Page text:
by Jack Guttentag, Inman News
A consumer negotiating the terms of a mortgage with a lender or mortgage broker (henceforth “loan provider”) is in what economists term a “bilateral bargaining process.” Only two parties are involved, and the terms arrived at depend in part on their respective bargaining power.
Bargaining power is the power to influence the terms of the transaction by threatening not to do it. The bargaining power of borrowers is inseparable from the knowledge that they have it and their willingness to use it. Borrowers entering transactions with the mindset of petitioners seeking favors are not aware of having bargaining power, and as a result do not have any. They have potential bargaining power, which does them no good.
The potential bargaining power of borrowers is greatest on a refinance, because typically they have no time limit on when the money is needed. This usually means that they can break off negotiations with one loan provider and begin with another without being seriously inconvenienced.
In practice, many refinancing borrowers are solicited by loan providers and are unaware of their options. Abuses in connection with refinance solicitations were so common that Congress decided to protect refinancing borrowers by allowing them, within three days of closing, to rescind a deal with any lender other than the one holding their current mortgage. Borrowers who rescind have the right to recover all monies they have paid out in connection with the transactions.
The right of rescission is an extremely powerful tool that strengthens the potential bargaining power of refinancing borrowers. Unfortunately, most refinancing borrowers are not aware of what it does for them, and very few exercise it.
Home purchasers, at the early stages of loan shopping where they select their loan provider, have much the same bargaining power as those involved in a refinance. However, as the period to closing shortens, purchasers lose their bargaining power. They need the loan proceeds on a specific day — the day on which the contract of sale says the transaction will be consummated — and if there no longer is sufficient time to start the process again with a new loan provider, they are stuck.
Once past this point, the loan provider is in the driver’s seat. Both parties know that failure to close means loss of the house along with any deposit the purchaser has pledged. My file is stuffed with cases of home purchasers who had the mortgage terms changed on them when they were past the point of no return. Purchasers should finalize their negotiations, which means getting them down on paper, well before they reach this point.
What exactly should mortgage borrowers use their bargaining power to bargain for? In dealing with a lender, it can be anything the borrower is concerned with, but most borrowers would do well to focus on shutting down the two principal games that lenders play to improve their profit margins. One is to escalate their fixed-dollar fees, which existing rules allow them to do with impunity right up to closing. Borrowers can eliminate this game by requiring the lender to guarantee total fixed-dollar fees in writing. The total is all that matters — no fee-by-fee breakdown is necessary.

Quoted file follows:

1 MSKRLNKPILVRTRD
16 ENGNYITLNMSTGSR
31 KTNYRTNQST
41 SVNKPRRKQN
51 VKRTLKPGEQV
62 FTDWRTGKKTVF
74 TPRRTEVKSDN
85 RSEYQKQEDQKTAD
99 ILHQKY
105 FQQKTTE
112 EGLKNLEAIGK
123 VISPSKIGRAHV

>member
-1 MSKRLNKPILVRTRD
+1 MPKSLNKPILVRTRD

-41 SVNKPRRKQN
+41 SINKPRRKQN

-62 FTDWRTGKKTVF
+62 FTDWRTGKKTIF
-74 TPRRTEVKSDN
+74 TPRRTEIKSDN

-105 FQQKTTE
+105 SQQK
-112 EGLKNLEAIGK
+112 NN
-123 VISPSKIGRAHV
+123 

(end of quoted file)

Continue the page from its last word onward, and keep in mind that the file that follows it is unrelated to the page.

The second game is price lowballing, where lenders quote a rate and points below what they are prepared to deliver. (Points include all fees expressed as a percent of the loan amount). Because the market changes frequently, lenders cannot be held to a price until the borrower is ready to lock, which usually requires approval of the borrower’s application. When the time comes to lock, the lender raises the price to a more profitable level, explaining that that is the current market price.
To beat this game, the borrower needs to know exactly how his price will be set at the time it is locked. “We will price you at the market on that day” is a common — but not an adequate — answer because it doesn’t tell you anything you can check for yourself. “You can check the price we lock for you on our Web site” is a good answer, as they are not going to mess up their Web pricing program just to fool you.
The seven lenders I have certified as Upfront Mortgage Lenders can provide this answer, which is one of the reasons I certify them, but not many others can. If they shrug their shoulders and ask why you don’t trust them, it may be time to go to a mortgage broker.
In general, it is easier for borrowers to use their bargaining power to eliminate mortgage broker games than lender games. You need only to establish the broker’s total fee, including any fee paid to the broker by the lender, in writing. This protects the borrower against lowballing by broker or lender, and prevents fee escalation by the broker. The borrower should also require the broker to guarantee the lender fee as soon as the lender has been identified.
The writer is professor of finance emeritus at the Wharton School of the University of Pennsylvania. Comments and questions can be left at www.mtgprofessor.com. What’s your opinion? Leave your comments below or send a letter to the editor. To contact the writer, click the byline at the top of the story.
Copyright 2008 Jack Guttentag
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